Study: Many parents of children with disabilities don’t make care plans

by Sharita Forrest  /   Feb 9, 2018

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Fewer than half of parents of children with disabilities develop plans to ensure that their child’s needs will be met in the event of the parent’s or other caregiver’s death, according to a nationwide survey conducted by Meghan Burke, an associate professor in the Department of Special Education.

More than 380 parents—primarily mothers—of individuals with disabilities participated in a web-based national survey about planning for their children’s care. The parents who responded to the survey ranged in age from 40 to 83, and their offspring with disabilities were ages 3 to 68.

Parents in the study were asked whether they had completed 11 items related to planning for their child’s long-term needs, such as identifying a successor to the current family caregiver, researching residential programs or establishing a special-needs trust.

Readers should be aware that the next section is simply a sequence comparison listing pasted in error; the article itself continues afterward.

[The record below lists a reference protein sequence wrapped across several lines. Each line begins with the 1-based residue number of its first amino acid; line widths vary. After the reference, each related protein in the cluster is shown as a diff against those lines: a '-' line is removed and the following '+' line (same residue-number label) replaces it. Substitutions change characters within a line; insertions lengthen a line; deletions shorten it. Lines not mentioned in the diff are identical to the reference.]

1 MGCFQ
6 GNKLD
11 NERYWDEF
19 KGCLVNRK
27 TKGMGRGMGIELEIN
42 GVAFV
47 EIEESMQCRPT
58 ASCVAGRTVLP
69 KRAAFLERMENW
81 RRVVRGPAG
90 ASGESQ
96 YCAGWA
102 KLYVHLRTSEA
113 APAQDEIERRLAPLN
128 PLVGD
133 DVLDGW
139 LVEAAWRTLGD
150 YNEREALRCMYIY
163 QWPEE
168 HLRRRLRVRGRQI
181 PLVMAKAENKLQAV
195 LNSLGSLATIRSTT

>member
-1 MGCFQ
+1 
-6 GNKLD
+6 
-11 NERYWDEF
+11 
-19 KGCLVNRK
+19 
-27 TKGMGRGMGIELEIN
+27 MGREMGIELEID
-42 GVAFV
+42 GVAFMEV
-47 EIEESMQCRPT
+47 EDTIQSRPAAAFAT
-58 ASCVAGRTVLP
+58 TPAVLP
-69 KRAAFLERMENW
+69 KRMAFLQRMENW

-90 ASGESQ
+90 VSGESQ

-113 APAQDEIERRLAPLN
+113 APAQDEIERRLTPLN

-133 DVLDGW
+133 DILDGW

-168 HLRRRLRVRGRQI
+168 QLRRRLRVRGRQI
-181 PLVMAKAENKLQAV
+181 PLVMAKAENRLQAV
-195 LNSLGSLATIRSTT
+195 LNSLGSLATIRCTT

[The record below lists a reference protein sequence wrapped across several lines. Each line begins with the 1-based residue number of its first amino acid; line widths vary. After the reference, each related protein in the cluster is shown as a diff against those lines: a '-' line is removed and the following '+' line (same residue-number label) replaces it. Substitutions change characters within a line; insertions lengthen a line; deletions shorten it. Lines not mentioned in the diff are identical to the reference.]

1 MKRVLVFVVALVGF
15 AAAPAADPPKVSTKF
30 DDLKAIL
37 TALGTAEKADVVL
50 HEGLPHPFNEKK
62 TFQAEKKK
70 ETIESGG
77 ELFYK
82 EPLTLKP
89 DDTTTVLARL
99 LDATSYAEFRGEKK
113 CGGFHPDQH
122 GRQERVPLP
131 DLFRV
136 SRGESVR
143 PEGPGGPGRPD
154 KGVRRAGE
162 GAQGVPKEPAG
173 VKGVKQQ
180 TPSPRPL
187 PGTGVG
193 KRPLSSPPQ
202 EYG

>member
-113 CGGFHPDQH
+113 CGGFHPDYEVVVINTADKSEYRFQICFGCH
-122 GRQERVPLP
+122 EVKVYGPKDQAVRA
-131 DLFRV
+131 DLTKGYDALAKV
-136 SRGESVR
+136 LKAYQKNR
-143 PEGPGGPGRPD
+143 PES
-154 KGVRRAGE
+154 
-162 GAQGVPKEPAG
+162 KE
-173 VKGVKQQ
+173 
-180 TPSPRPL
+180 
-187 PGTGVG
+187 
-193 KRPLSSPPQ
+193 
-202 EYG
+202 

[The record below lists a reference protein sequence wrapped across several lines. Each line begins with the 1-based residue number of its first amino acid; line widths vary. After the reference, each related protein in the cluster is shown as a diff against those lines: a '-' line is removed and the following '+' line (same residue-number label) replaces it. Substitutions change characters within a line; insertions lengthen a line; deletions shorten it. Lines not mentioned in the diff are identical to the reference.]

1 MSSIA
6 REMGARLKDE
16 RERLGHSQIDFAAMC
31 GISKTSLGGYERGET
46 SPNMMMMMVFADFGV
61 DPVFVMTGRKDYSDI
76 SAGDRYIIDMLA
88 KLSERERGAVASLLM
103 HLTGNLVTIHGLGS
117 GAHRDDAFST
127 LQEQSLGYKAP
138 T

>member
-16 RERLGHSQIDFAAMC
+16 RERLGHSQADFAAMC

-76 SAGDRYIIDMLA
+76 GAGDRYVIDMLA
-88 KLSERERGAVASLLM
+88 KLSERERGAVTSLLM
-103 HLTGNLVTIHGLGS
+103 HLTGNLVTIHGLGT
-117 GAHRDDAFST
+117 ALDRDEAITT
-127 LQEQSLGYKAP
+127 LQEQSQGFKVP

More than 12 percent of the parents who participated reported that they had taken none of these actions to ensure that their child’s needs would be met if the parent or other caregiver died or was otherwise unable to continue assisting the adult or minor child with disabilities.

Adults with intellectual or developmental disabilities are significantly more likely to be placed in institutional settings if care plans are not in place when the parent providing care dies or becomes too old or too ill to continue, Burke said.

“It affects everyone in the family when you don’t have plans in place,” said Burke, who has an adult sibling with Down syndrome. “You are more likely to face a crisis situation where the person has to move out of the family home, be uprooted, and have their routines disrupted. A sibling, most likely, will have to jump in and pick up the reins caring for the person with disabilities—while, at the same time, both siblings are having to face their parent’s mortality.”

More than 77 percent of the individuals with disabilities in the study lived with their parents or with another relative, while 17 percent lived independently with support and 6 percent lived in group homes.

Catherine K. Arnold and Aleksa Owen, both scholars at the University of Illinois at Chicago, were co-authors of the study, which has been accepted for publication in the April edition of the journal Intellectual and Developmental Disabilities.

Read the full Illinois News Bureau article.